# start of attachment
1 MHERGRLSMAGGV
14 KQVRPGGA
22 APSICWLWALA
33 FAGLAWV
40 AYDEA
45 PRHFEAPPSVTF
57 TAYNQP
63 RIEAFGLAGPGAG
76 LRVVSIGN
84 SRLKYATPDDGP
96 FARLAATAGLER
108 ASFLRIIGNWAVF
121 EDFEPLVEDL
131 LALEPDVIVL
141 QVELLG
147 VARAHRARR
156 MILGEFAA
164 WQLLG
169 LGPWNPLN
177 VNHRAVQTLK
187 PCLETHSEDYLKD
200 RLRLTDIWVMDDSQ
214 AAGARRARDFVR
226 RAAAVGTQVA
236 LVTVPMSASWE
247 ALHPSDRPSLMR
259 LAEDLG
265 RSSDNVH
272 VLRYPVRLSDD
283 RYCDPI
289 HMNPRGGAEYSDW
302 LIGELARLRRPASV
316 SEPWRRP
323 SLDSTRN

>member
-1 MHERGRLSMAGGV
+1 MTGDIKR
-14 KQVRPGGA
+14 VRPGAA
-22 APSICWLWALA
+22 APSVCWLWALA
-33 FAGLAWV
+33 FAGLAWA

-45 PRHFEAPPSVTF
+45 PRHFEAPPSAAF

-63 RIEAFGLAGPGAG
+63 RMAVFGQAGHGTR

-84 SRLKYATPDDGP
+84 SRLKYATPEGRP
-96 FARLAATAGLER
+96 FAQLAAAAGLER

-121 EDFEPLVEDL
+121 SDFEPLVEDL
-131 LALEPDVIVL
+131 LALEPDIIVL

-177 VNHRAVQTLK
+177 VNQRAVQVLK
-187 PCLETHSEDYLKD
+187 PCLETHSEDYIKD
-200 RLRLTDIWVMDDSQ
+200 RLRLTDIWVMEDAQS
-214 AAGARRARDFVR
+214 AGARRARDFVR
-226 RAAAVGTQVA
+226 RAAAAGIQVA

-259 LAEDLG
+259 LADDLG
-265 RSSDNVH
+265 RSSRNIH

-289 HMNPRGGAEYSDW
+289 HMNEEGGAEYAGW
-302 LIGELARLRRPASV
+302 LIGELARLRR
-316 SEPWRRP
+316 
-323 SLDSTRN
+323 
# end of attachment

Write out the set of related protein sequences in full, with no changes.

1 MHERGRLSMAGGV
14 KQVRPGGA
22 APSICWLWALA
33 FAGLAWV
40 AYDEA
45 PRHFEAPPSVTF
57 TAYNQP
63 RIEAFGLAGPGAG
76 LRVVSIGN
84 SRLKYATPDDGP
96 FARLAATAGLER
108 ASFLRIIGNWAVF
121 EDFEPLVEDL
131 LALEPDVIVL
141 QVELLG
147 VARAHRARR
156 MILGEFAA
164 WQLLG
169 LGPWNPLN
177 VNHRAVQTLK
187 PCLETHSEDYLKD
200 RLRLTDIWVMDDSQ
214 AAGARRARDFVR
226 RAAAVGTQVA
236 LVTVPMSASWE
247 ALHPSDRPSLMR
259 LAEDLG
265 RSSDNVH
272 VLRYPVRLSDD
283 RYCDPI
289 HMNPRGGAEYSDW
302 LIGELARLRRPASV
316 SEPWRRP
323 SLDSTRN

>member
-1 MHERGRLSMAGGV
+1 MTGDIKR
-14 KQVRPGGA
+14 VRPGAA
-22 APSICWLWALA
+22 APSVCWLWALA
-33 FAGLAWV
+33 FAGLAWA

-45 PRHFEAPPSVTF
+45 PRHFEAPPSAAF

-63 RIEAFGLAGPGAG
+63 RMAVFGQAGHGTR

-84 SRLKYATPDDGP
+84 SRLKYATPEGRP
-96 FARLAATAGLER
+96 FAQLAAAAGLER

-121 EDFEPLVEDL
+121 SDFEPLVEDL
-131 LALEPDVIVL
+131 LALEPDIIVL

-177 VNHRAVQTLK
+177 VNQRAVQVLK
-187 PCLETHSEDYLKD
+187 PCLETHSEDYIKD
-200 RLRLTDIWVMDDSQ
+200 RLRLTDIWVMEDAQS
-214 AAGARRARDFVR
+214 AGARRARDFVR
-226 RAAAVGTQVA
+226 RAAAAGIQVA

-259 LAEDLG
+259 LADDLG
-265 RSSDNVH
+265 RSSRNIH

-289 HMNPRGGAEYSDW
+289 HMNEEGGAEYAGW
-302 LIGELARLRRPASV
+302 LIGELARLRR
-316 SEPWRRP
+316 
-323 SLDSTRN
+323 